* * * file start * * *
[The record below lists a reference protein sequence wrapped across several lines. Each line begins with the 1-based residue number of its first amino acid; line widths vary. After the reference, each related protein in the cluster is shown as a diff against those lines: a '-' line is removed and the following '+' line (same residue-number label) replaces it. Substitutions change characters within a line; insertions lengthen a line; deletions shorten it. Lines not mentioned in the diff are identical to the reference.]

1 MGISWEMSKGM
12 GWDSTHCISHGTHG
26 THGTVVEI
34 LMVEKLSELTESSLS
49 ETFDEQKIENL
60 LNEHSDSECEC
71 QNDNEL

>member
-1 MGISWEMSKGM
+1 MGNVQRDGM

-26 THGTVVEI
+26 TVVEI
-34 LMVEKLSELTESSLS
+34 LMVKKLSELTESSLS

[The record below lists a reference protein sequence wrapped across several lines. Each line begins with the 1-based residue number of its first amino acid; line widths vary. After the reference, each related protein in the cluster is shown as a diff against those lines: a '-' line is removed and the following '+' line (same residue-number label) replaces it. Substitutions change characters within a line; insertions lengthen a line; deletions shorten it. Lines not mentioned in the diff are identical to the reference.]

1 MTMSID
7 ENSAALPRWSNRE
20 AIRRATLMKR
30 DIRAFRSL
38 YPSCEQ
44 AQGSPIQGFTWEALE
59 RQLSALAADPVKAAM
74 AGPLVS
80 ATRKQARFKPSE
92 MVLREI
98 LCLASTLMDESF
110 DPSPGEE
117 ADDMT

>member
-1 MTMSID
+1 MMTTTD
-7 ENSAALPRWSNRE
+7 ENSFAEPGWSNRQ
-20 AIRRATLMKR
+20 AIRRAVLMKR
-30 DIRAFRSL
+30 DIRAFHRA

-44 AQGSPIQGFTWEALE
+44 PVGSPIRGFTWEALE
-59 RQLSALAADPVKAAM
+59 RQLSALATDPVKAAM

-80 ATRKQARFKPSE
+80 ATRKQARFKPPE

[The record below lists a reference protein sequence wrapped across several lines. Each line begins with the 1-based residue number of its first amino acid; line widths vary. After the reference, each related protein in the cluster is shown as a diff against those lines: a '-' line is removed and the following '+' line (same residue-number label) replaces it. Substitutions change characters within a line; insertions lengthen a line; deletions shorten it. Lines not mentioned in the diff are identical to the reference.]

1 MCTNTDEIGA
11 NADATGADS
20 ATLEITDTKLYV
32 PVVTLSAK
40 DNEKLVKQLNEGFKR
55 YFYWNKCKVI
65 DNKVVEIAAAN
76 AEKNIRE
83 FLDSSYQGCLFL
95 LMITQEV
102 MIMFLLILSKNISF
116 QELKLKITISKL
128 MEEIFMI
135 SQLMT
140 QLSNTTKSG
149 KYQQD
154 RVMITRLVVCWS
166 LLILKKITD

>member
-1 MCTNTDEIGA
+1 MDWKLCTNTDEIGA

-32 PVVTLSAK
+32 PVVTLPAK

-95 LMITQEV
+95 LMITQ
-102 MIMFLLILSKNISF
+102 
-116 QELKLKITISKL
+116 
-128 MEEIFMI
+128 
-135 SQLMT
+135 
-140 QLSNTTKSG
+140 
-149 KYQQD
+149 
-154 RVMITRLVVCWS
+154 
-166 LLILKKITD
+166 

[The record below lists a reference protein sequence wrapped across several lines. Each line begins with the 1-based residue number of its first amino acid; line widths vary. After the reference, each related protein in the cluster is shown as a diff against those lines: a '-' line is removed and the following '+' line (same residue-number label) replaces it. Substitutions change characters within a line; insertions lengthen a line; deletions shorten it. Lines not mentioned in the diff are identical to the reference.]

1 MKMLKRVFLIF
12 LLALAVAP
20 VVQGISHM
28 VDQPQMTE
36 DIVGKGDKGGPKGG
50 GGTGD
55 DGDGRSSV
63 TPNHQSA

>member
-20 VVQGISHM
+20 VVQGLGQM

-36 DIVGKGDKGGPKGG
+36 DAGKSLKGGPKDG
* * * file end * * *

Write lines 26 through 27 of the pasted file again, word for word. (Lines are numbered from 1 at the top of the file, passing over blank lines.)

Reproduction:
92 MVLREI
98 LCLASTLMDESF